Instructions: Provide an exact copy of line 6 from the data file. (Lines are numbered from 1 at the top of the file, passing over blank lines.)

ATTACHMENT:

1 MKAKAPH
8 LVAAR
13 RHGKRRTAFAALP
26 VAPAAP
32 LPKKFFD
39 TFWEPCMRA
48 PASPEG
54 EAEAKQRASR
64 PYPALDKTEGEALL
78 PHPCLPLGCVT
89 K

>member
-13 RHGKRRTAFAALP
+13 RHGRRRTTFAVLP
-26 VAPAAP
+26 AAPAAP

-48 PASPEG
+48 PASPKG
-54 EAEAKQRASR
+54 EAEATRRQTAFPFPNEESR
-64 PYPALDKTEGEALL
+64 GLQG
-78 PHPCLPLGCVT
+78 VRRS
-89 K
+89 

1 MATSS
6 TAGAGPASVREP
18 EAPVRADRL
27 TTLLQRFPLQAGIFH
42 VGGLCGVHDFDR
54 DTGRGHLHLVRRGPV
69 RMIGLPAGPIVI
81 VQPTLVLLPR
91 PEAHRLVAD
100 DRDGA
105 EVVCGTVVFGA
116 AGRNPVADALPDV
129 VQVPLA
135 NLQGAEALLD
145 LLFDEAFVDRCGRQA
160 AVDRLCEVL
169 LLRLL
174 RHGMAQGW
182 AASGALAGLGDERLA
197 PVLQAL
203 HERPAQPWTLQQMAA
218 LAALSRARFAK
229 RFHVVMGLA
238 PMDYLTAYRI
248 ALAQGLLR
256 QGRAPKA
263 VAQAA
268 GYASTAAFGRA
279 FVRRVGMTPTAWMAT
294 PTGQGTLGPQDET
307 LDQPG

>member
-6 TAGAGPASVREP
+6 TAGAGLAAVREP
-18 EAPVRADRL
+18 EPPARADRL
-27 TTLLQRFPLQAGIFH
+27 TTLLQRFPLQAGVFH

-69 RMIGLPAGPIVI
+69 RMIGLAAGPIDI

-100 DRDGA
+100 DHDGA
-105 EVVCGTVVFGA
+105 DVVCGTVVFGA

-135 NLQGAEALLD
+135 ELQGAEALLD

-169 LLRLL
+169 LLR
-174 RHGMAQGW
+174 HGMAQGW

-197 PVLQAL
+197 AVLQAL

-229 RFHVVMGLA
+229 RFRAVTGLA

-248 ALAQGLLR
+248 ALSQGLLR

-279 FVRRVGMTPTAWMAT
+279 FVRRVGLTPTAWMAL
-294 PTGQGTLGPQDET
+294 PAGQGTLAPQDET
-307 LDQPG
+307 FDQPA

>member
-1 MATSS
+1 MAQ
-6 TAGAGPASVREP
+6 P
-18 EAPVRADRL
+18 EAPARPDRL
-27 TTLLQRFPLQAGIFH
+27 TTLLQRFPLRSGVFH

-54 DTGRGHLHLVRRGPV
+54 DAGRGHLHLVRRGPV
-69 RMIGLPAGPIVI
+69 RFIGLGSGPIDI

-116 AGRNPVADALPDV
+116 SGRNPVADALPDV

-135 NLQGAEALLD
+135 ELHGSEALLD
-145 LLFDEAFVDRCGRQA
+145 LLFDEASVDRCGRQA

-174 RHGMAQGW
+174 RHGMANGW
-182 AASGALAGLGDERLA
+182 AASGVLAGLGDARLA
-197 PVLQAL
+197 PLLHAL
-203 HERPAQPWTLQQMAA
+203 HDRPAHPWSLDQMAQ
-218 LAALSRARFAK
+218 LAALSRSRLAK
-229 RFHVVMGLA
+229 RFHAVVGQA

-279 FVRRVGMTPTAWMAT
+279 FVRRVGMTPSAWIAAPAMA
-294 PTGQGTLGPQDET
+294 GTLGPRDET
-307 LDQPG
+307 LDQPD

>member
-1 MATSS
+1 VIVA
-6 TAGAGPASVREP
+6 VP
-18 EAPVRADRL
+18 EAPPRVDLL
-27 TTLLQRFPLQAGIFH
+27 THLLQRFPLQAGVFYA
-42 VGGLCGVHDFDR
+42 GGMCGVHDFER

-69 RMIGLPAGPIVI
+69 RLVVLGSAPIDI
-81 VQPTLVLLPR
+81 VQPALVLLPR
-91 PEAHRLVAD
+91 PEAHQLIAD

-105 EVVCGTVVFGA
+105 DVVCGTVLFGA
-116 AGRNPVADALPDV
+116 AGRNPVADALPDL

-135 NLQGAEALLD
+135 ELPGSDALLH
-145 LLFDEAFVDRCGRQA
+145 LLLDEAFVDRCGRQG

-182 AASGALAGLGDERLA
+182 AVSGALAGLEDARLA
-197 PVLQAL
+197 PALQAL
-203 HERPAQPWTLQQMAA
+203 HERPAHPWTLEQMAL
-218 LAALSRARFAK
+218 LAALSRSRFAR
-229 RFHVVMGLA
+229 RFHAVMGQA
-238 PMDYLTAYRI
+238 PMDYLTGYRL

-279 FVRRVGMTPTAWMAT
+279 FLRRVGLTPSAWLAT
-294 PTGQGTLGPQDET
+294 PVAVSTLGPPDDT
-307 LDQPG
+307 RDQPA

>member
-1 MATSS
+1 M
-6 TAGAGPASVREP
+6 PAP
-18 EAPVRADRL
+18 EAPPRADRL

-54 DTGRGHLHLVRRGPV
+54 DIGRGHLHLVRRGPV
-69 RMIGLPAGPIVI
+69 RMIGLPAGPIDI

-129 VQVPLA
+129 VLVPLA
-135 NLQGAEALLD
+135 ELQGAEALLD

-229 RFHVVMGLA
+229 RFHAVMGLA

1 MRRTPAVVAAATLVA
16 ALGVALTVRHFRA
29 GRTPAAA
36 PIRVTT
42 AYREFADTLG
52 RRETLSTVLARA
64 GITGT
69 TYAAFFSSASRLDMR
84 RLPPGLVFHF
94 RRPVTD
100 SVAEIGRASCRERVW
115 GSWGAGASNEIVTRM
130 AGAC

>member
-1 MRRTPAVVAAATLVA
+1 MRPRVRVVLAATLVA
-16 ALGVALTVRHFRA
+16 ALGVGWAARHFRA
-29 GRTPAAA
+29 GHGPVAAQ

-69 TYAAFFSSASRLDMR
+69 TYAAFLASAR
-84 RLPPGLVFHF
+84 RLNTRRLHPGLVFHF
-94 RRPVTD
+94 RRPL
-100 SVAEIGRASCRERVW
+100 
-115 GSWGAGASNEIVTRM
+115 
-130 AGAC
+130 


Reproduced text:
39 TFWEPCMRA